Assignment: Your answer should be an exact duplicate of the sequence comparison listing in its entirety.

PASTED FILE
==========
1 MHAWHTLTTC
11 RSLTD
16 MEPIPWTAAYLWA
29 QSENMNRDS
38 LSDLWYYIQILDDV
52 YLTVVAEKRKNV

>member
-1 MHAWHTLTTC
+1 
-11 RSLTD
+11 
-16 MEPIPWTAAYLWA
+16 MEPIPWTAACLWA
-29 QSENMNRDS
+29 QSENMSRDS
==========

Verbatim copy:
1 MHAWHTLTTC
11 RSLTD
16 MEPIPWTAAYLWA
29 QSENMNRDS
38 LSDLWYYIQILDDV
52 YLTVVAEKRKNV

>member
-1 MHAWHTLTTC
+1 
-11 RSLTD
+11 
-16 MEPIPWTAAYLWA
+16 MEPIPWTAACLWA
-29 QSENMNRDS
+29 QSENMSRDS